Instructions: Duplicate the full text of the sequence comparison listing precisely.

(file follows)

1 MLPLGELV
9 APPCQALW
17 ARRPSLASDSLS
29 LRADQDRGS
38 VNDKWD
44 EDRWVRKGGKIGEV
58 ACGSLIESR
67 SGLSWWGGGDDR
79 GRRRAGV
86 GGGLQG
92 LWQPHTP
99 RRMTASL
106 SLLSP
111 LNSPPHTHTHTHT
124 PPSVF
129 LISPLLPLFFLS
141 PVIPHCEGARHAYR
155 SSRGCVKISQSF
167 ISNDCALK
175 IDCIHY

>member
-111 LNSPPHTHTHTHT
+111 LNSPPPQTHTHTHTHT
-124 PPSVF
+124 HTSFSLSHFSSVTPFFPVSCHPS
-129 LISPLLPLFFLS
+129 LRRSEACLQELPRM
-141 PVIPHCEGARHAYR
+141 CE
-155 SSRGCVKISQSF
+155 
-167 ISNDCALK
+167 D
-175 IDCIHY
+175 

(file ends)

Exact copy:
1 MLPLGELV
9 APPCQALW
17 ARRPSLASDSLS
29 LRADQDRGS
38 VNDKWD
44 EDRWVRKGGKIGEV
58 ACGSLIESR
67 SGLSWWGGGDDR
79 GRRRAGV
86 GGGLQG
92 LWQPHTP
99 RRMTASL
106 SLLSP
111 LNSPPHTHTHTHT
124 PPSVF
129 LISPLLPLFFLS
141 PVIPHCEGARHAYR
155 SSRGCVKISQSF
167 ISNDCALK
175 IDCIHY

>member
-111 LNSPPHTHTHTHT
+111 LNSPPPQTHTHTHTHT
-124 PPSVF
+124 HTSFSLSHFSSVTPFFPVSCHPS
-129 LISPLLPLFFLS
+129 LRRSEACLQELPRM
-141 PVIPHCEGARHAYR
+141 CE
-155 SSRGCVKISQSF
+155 
-167 ISNDCALK
+167 D
-175 IDCIHY
+175 